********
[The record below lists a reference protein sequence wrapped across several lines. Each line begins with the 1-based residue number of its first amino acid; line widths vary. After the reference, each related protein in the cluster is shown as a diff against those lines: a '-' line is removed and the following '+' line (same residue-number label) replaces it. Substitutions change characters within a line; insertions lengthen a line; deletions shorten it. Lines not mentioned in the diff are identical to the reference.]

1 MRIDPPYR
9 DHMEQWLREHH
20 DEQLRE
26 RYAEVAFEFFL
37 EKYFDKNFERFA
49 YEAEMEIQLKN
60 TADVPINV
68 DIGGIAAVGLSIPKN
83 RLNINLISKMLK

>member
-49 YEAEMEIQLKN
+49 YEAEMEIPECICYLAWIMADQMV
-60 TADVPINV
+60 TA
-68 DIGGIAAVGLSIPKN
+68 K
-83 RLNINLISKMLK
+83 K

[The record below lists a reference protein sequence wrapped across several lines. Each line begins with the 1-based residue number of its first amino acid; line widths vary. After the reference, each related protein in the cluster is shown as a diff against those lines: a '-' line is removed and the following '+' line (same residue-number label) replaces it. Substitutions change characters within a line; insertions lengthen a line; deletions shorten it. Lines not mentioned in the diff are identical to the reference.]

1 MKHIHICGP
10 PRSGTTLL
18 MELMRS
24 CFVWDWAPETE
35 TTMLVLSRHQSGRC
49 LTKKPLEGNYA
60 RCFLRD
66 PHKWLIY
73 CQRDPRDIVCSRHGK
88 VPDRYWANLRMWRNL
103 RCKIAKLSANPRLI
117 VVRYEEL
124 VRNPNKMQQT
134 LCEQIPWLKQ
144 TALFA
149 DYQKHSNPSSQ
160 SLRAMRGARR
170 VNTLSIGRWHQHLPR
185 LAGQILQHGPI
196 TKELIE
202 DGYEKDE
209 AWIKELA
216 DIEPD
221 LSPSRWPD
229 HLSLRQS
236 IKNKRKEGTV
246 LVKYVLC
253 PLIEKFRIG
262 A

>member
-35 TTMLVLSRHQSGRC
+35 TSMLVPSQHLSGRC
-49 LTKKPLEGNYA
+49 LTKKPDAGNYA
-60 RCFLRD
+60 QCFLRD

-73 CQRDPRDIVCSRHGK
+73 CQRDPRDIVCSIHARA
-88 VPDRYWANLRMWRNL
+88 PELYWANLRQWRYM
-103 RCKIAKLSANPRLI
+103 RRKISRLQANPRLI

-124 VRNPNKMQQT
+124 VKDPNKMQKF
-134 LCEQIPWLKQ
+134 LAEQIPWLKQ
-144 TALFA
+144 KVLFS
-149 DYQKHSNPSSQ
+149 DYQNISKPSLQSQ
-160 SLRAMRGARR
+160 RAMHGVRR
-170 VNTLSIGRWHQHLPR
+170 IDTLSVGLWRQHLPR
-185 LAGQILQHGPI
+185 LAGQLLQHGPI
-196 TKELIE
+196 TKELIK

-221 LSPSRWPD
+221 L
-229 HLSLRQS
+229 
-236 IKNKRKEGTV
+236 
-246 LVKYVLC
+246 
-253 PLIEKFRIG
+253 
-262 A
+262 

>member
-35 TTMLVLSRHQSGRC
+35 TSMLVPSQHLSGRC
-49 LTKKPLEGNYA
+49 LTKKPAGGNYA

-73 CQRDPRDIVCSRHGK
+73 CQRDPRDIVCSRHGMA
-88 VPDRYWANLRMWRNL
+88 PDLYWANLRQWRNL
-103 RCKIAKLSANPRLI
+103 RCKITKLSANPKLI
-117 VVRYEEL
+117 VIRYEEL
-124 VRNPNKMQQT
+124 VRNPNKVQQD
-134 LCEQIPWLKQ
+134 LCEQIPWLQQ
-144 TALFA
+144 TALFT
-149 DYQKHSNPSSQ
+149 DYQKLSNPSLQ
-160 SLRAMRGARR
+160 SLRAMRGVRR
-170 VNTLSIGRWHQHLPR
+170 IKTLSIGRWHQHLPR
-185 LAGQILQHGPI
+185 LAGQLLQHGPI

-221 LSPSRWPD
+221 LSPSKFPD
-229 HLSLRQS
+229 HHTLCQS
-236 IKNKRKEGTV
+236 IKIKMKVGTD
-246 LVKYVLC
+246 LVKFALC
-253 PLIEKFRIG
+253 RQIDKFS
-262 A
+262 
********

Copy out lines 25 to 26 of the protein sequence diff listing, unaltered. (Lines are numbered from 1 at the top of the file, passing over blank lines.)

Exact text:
35 TTMLVLSRHQSGRC
49 LTKKPLEGNYA